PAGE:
Saturday, 22 January 2011

Last Tango in Paris

No matter how stressful the work may be on this assignment, Paris is always a good idea. I stole that line from a really bad remake of "Sabrina", but it's still true. Walking today through the 4th Arrondissement, I passed tiny little medieval streets that miraculously survived the many clearings since Napolean, including Rue Nicolas Flammel, for Harry Potter fans. It was rainy and the usual black and gray sported by fashionable Parisians was allieviated by brightly colored umbrellas. I bought myself a vase at Au Printemps, the enormous department store, and red tulips in the Metro, so my room suddenly looks like a residence instead of a hotel. Assignments are what you make them.

Last Sunday, I went to the incredible Musee d'Orsay. If you love impressionist painting, this former railway station-turned-museum is the Omphalos, the world navel. Never will you see such a combination of Renoir, Van Gogh, Monet, Manet, Degas, Cassett, Morrisot, Boudin and Gaughan, including some iconic pieces like my very favorite, "Olympia." I turned a corner and there she was, the reclining nude with her African maid behind her bringing in flowers from some admirer. She looks directly out of the canvas, however, at the viewer: bold, assured, challenging. This was painted in the Victorian era when people covered chair legs out of embarrassment and any nudity in a painting had to be covered in mythological allusions. These sanitized nudes looked like pink-and-white china figurines, all coyness and unreality. Olympia surveys her audience directly and without shame. She is the first intimation of a modern woman. "Olympia" was so shocking to the Establishment that Manet's painting was refused at the yearly Salon.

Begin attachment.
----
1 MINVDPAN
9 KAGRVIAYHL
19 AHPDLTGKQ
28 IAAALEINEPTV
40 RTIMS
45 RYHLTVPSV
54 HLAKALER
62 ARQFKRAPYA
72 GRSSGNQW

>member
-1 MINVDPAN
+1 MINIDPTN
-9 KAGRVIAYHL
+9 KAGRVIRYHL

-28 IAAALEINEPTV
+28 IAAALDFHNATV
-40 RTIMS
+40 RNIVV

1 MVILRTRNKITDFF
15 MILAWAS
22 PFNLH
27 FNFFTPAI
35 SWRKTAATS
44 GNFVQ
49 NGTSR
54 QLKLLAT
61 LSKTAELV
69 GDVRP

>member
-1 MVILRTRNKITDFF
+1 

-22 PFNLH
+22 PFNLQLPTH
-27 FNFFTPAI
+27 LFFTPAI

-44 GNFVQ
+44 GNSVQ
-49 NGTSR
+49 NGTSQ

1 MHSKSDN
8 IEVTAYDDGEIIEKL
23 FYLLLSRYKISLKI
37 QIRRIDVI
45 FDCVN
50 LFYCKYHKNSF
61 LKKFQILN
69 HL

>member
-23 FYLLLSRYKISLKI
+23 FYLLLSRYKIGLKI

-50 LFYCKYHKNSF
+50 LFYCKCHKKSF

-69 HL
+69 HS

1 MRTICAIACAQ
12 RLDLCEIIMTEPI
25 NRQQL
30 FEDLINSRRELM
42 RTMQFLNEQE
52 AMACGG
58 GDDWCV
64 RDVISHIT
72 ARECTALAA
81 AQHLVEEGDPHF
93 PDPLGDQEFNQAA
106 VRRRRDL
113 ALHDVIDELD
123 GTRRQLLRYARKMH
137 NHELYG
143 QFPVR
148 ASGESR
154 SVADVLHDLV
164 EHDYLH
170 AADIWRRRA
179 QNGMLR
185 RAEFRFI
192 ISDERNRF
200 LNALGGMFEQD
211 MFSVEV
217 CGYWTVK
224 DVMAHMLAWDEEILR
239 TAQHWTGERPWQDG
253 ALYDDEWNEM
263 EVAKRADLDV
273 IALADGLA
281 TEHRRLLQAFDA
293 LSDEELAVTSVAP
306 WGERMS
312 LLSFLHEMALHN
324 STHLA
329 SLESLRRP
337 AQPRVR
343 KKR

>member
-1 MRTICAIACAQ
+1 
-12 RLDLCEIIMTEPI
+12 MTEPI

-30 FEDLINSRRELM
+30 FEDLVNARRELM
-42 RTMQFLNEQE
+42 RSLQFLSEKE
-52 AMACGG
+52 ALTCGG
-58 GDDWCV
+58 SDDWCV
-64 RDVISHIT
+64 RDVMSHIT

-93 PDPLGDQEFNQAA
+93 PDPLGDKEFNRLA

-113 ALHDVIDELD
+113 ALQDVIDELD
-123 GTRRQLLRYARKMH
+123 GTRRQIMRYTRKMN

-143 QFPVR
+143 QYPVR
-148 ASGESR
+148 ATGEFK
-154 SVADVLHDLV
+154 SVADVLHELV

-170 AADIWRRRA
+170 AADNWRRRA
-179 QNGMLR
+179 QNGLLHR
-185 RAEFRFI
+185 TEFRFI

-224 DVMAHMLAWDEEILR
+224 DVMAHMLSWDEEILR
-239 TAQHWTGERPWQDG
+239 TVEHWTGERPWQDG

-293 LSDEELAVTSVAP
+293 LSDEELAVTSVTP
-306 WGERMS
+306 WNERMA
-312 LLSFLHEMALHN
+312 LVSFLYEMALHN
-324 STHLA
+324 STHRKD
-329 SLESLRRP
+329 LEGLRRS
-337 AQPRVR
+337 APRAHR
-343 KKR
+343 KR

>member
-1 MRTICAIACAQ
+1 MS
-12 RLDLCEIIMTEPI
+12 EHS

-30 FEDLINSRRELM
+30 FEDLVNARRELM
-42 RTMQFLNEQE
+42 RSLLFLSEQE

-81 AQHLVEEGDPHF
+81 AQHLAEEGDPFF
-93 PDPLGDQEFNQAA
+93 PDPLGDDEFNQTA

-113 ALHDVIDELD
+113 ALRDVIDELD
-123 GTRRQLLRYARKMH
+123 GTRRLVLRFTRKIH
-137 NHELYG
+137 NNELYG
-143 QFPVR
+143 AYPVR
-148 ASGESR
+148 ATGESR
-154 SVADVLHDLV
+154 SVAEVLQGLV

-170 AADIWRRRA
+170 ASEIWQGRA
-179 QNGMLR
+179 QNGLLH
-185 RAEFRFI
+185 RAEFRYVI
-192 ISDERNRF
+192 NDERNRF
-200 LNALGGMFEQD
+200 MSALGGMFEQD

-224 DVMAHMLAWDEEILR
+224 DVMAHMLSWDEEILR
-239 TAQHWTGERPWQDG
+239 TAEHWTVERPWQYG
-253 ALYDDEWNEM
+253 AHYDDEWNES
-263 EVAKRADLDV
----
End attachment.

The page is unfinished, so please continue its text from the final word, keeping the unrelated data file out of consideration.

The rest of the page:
Turn another corner and you will see Seuret's wild, pointillist vision of a circus, the colors jumping out at you like the acrobats. On another wall hangs Degas' "Ironers", their hands at the small of their backs or rubbing their necks, a bottle of wine at their elbows and stacks of laundry yet to do. You can feel the heat coming off the painting. Monet's haystacks and the cathedral at Rheims at all hours, Toulouse Lautrec's seamy Moulin Rouge denizens--it's all there and more. Spend a couple of hours at the Musee d'Orsay and you'll fell as if you've been immersed in the demimonde of the last half of the nineteenth century. There's nowhere else like it.

Unlike today, it was a clear day and I strolled back along the Seine. Black-headed gulls rode the river or perched on the canal boats moored below the quay. The trees were still bare, turning the sky into Mondrian's leaded fragments. I'm in Paris, I thought, but I kept running into familiar faces. Thomas Jefferson stood on the Left Bank at the edge of the bridge to the Tuilleries, his bronze knee britches and lace jabot very correct for his tour of duty as our second American ambassador. (Ben Franklyn, that old roue, was the first.) Down the river, a tiny Statue of Liberty decorates the bridge below the Eiffel Tower. I looked up river to Notre Dame's two, square towers and remembered that Shakespeare and Company is still directly across from the cathedral, selling English language books just as Sylvia Beach did when Hemmingway used to cadge a couch at night. Paris is woven into our history and our pysche like the Frontier and the American Dream.

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